Nifedipine and Intraoperative Core Body Temperature in Humans

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Initial anesthetic-induced hypothermia results largely from core-to-peripheral redistribution of heat. Nifedipine administration may minimize hypothermia by inducing vasodilation well before induction of anesthesia. Although vasodilation would redistribute heat to peripheral tissues, thermoregulatory responses would maintain core temperature. After equilibration, the patient would be left vasodilated, with a small core-to-peripheral temperature gradient. Minimal redistribution hypothermia may accompany subsequent induction of anesthesia, because heat flow requires a temperature gradient. In contrast, similar vasodilation concurrent with anesthetic-induced vasodilation may augment redistribution hypothermia. Accordingly, the authors tested the hypothesis that nifedipine treatment for 12 h before surgery would minimize intraoperative redistribution hypothermia, whereas nifedipine treatment immediately before induction of anesthesia would aggravate hypothermia.


Patients undergoing hip arthroplasty were randomly assigned to: (1) 20 mg long-acting nifedipine orally 12 h before surgery, and 10 mg sublingually 1.5 h before surgery (n = 10); (2) nifedipine 10 mg sublingually just before induction of anesthesia (n = 10); and (3) no nifedipine (control, n = 10). Anesthesia was maintained with isoflurane and 60% nitrous oxide. Administered intravenous fluids were heated, but the patients were not otherwise actively warmed.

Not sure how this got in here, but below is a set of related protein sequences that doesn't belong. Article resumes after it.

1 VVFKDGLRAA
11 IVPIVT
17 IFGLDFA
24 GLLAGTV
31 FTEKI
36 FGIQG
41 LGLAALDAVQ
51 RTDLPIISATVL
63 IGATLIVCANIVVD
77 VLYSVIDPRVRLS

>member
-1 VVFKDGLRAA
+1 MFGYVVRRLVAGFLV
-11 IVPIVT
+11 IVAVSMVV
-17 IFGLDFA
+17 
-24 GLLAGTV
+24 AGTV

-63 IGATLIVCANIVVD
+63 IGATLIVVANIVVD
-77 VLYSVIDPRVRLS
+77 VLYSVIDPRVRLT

Core temperature decreased 0.8° C in the first hour of surgery in the patients given nifedipine the night before and the morning of surgery, which was significantly less than in the control group (1.7° C in the first hour). In contrast, core temperature decreased 2.0° C in the first hour of surgery in the patients given nifedipine immediately before induction of anesthesia. During the subsequent 70–130 min of anesthesia, core temperature decreased at roughly comparable rates in each group. After 130 min of anesthesia, core temperature in the two nifedipine-treated groups differed by 1.6° C, and the temperatures in all three groups differed significantly.


Vasodilation induced by nifedipine well before induction of anesthesia minimized redistribution hypothermia, presumably by decreasing the core-to-peripheral tissue temperature gradient. In contrast, redistribution hypothermia was aggravated by administration of the same drug immediately before induction of anesthesia. Drug-induced modulation of vascular tone thus produces clinically important alterations in intraoperative core temperature.

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